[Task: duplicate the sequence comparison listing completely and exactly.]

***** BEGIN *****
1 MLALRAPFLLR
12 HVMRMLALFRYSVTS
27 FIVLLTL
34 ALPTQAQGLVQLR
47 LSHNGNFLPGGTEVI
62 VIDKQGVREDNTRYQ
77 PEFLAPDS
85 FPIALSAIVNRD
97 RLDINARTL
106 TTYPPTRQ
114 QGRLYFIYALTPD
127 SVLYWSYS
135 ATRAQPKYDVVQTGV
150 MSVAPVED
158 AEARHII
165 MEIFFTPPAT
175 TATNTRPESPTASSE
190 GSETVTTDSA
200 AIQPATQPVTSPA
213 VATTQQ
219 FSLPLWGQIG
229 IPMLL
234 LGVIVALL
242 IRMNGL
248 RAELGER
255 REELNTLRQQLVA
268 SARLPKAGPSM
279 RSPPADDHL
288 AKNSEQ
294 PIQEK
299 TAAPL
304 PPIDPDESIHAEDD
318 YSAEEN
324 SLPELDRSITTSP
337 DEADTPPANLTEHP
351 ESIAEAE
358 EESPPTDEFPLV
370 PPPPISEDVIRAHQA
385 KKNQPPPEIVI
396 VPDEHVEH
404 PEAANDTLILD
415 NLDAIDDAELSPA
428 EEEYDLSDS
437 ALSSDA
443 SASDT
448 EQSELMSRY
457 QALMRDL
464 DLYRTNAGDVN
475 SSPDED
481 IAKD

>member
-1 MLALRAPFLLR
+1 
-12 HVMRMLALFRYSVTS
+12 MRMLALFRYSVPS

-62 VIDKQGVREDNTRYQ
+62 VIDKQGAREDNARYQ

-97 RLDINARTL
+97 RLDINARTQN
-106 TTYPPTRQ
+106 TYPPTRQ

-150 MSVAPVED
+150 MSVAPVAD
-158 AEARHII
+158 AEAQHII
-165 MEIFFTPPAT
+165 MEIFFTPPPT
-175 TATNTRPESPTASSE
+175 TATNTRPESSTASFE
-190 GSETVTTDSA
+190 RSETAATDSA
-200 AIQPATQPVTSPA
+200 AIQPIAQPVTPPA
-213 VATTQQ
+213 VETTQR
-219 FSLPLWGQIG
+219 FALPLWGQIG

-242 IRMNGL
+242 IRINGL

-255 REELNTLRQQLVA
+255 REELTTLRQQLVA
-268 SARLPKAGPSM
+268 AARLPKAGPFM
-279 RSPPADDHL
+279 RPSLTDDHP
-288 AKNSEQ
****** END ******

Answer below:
1 MLALRAPFLLR
12 HVMRMLALFRYSVTS
27 FIVLLTL
34 ALPTQAQGLVQLR
47 LSHNGNFLPGGTEVI
62 VIDKQGVREDNTRYQ
77 PEFLAPDS
85 FPIALSAIVNRD
97 RLDINARTL
106 TTYPPTRQ
114 QGRLYFIYALTPD
127 SVLYWSYS
135 ATRAQPKYDVVQTGV
150 MSVAPVED
158 AEARHII
165 MEIFFTPPAT
175 TATNTRPESPTASSE
190 GSETVTTDSA
200 AIQPATQPVTSPA
213 VATTQQ
219 FSLPLWGQIG
229 IPMLL
234 LGVIVALL
242 IRMNGL
248 RAELGER
255 REELNTLRQQLVA
268 SARLPKAGPSM
279 RSPPADDHL
288 AKNSEQ
294 PIQEK
299 TAAPL
304 PPIDPDESIHAEDD
318 YSAEEN
324 SLPELDRSITTSP
337 DEADTPPANLTEHP
351 ESIAEAE
358 EESPPTDEFPLV
370 PPPPISEDVIRAHQA
385 KKNQPPPEIVI
396 VPDEHVEH
404 PEAANDTLILD
415 NLDAIDDAELSPA
428 EEEYDLSDS
437 ALSSDA
443 SASDT
448 EQSELMSRY
457 QALMRDL
464 DLYRTNAGDVN
475 SSPDED
481 IAKD

>member
-1 MLALRAPFLLR
+1 
-12 HVMRMLALFRYSVTS
+12 MRMLALFRYSVPS

-62 VIDKQGVREDNTRYQ
+62 VIDKQGAREDNARYQ

-97 RLDINARTL
+97 RLDINARTQN
-106 TTYPPTRQ
+106 TYPPTRQ

-150 MSVAPVED
+150 MSVAPVAD
-158 AEARHII
+158 AEAQHII
-165 MEIFFTPPAT
+165 MEIFFTPPPT
-175 TATNTRPESPTASSE
+175 TATNTRPESSTASFE
-190 GSETVTTDSA
+190 RSETAATDSA
-200 AIQPATQPVTSPA
+200 AIQPIAQPVTPPA
-213 VATTQQ
+213 VETTQR
-219 FSLPLWGQIG
+219 FALPLWGQIG

-242 IRMNGL
+242 IRINGL

-255 REELNTLRQQLVA
+255 REELTTLRQQLVA
-268 SARLPKAGPSM
+268 AARLPKAGPFM
-279 RSPPADDHL
+279 RPSLTDDHP
-288 AKNSEQ